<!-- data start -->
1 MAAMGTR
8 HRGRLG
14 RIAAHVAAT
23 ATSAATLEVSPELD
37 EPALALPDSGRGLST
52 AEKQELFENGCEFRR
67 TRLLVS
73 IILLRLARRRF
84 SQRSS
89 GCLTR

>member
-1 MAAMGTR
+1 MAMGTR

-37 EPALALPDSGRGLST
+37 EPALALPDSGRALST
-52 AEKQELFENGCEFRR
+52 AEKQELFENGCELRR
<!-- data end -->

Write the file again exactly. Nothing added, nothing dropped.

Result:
1 MAAMGTR
8 HRGRLG
14 RIAAHVAAT
23 ATSAATLEVSPELD
37 EPALALPDSGRGLST
52 AEKQELFENGCEFRR
67 TRLLVS
73 IILLRLARRRF
84 SQRSS
89 GCLTR

>member
-1 MAAMGTR
+1 MAMGTR

-37 EPALALPDSGRGLST
+37 EPALALPDSGRALST
-52 AEKQELFENGCEFRR
+52 AEKQELFENGCELRR